Keep in mind, though, that while certain voting blocs are considered crucial to winning an election, that may or may not be the case. Depending on your source, blacks only constitute 10-15% of the entire population of the US. Currently, Hispanics are about the same, though a lot of studies suggest that the Hispanic population of the US might grow significantly within the next handful of election cycles, which will make them important. If you take the average values, those two groups together make up only about 30% of the population. Now, I do realize that a bloc can wield influence disproportionate to its size, if that bloc turns out heavily to vote and another bloc does not: black's 15% can mean more if 95% of them vote in an election compared to, say, someone who has 30% of the population, but only 25% of them turn out to vote.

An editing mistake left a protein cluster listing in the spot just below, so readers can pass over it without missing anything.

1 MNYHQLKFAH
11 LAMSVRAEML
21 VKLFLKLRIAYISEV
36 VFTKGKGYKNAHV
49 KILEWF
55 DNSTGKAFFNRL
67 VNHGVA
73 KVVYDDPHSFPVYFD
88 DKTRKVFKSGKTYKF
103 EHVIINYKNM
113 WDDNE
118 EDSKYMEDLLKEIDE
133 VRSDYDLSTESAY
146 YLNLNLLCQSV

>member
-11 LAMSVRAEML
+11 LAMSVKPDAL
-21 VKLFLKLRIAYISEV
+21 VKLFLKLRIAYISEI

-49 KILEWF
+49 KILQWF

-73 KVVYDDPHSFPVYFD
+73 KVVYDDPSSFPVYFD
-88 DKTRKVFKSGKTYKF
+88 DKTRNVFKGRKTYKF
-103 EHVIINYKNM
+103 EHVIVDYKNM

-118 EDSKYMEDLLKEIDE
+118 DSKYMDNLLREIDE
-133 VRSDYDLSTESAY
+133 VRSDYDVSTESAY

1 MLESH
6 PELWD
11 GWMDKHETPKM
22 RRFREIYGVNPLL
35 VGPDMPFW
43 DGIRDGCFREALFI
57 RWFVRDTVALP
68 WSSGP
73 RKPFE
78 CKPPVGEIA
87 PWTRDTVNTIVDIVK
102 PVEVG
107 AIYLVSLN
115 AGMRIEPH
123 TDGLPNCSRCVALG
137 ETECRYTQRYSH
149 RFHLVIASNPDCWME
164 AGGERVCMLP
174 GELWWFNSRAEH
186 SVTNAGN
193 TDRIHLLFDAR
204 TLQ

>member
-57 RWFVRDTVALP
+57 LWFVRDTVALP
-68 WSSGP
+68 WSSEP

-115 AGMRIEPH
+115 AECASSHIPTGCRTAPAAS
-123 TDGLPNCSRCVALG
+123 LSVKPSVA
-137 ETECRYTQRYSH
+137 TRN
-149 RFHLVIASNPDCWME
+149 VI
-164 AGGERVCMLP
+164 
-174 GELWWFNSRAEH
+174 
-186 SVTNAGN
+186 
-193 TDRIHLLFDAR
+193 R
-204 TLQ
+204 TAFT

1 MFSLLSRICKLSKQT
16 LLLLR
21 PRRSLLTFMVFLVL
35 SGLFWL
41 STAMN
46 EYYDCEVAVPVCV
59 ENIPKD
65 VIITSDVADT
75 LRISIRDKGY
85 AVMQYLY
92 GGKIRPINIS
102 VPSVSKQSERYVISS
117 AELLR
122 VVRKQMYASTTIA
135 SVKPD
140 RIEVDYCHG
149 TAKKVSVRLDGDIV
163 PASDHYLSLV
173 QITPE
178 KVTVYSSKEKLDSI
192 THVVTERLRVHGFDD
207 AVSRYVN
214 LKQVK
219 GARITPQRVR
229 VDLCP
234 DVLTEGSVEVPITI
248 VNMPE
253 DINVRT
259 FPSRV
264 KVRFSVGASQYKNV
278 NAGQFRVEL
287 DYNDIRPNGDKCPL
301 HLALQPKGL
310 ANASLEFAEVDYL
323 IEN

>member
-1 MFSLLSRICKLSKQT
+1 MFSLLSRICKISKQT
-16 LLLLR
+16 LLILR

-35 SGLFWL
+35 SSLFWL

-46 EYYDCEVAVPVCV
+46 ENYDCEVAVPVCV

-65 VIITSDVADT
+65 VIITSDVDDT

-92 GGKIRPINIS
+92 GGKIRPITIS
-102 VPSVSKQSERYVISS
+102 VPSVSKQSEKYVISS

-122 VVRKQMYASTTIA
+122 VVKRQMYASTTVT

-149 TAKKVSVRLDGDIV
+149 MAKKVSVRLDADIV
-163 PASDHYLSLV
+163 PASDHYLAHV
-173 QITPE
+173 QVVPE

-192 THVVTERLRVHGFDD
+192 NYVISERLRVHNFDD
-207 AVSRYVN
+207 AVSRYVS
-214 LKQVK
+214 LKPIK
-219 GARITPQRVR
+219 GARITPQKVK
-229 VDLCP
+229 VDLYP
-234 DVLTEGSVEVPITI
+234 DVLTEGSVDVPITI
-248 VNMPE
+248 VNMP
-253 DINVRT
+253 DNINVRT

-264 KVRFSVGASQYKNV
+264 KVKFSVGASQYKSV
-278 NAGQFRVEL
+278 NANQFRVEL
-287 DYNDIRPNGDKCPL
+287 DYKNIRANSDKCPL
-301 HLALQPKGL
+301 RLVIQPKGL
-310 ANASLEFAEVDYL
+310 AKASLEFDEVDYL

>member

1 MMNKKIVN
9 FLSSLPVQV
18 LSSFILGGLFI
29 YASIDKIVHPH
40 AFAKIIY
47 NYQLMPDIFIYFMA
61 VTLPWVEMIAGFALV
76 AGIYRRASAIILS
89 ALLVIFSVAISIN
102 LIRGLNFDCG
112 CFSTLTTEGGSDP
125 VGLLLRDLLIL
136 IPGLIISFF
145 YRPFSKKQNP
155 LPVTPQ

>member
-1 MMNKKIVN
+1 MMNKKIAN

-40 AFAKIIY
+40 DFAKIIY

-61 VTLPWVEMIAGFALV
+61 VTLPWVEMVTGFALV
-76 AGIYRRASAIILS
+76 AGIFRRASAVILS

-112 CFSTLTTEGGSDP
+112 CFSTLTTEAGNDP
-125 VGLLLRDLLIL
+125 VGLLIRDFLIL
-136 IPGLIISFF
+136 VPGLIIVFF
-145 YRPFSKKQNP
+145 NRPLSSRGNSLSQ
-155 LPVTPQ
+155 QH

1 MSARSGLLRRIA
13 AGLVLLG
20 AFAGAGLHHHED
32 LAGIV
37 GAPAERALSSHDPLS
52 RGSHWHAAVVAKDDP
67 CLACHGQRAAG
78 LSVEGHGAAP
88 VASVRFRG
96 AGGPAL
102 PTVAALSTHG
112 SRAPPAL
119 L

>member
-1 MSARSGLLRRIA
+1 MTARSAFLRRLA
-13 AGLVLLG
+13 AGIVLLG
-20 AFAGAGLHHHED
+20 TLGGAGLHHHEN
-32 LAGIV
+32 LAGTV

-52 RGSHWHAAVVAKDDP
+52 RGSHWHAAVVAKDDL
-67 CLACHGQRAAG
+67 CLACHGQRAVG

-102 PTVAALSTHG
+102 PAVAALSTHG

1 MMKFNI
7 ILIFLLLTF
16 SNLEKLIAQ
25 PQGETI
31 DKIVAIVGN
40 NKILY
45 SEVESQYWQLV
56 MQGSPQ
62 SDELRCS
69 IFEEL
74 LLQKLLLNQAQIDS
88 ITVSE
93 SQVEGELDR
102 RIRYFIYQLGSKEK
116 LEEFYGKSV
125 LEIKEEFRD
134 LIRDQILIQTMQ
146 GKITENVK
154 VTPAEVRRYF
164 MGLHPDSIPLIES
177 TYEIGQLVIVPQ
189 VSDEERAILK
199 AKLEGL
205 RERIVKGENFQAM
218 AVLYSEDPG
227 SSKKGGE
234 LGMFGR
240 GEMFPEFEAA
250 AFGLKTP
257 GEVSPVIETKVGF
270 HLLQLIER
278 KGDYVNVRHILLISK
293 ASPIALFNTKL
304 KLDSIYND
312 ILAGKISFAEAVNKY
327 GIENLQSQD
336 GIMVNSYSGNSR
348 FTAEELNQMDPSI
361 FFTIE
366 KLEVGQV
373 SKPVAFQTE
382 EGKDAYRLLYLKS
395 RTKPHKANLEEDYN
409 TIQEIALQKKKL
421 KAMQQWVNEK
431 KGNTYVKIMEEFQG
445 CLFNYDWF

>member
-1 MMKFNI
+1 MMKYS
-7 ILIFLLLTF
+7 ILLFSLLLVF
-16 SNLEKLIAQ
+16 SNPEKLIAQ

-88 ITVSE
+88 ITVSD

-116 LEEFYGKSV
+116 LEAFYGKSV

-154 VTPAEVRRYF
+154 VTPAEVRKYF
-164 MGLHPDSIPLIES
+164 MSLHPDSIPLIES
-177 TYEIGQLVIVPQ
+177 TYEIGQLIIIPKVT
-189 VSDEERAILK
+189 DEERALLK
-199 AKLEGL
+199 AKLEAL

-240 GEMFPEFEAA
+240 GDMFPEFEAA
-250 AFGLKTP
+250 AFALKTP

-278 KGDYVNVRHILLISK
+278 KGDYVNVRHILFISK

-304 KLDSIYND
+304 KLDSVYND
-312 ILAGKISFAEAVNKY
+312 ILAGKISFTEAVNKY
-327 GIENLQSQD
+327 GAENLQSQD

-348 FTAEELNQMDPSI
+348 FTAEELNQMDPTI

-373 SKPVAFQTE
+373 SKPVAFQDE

A couple podcasts I listen to (with a grain of salt, as always) have analyzed this election versus the past election. In one of those analyses, they talked about the importance of being able to carry certain groups - Romney vs Obama as the example. The host went on to say that people said Romney didn't court the Hispanic vote enough, he should have done more, etc etc. The numbers analysis of the election showed that for Romney to win, he would have needed (I'll have to fact-check myself later) somewhere around three-quarters of the Hispanic vote (when his polling numbers showed him in the 20% range), whereas he could have accomplished that with only another ~5% of the white vote.
That critical single-digit percent didn't happen, however, because he failed to successfully garner white working-class people, because of attack ads like the one where the guy get fired from his job (because of Romney), lost his insurance, and then his wife died of cancer - or so the story said.
That all said - blacks have characteristically been Democratic voters since the civil rights era, if Trump can pry blacks away from the Democratic party, that'll be a feat unto itself.